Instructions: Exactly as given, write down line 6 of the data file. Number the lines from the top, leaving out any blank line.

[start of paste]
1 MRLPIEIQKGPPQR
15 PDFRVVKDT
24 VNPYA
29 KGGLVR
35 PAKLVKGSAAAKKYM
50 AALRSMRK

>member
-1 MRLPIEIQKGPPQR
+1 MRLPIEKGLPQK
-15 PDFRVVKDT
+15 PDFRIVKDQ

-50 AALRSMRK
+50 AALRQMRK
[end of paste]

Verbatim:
50 AALRSMRK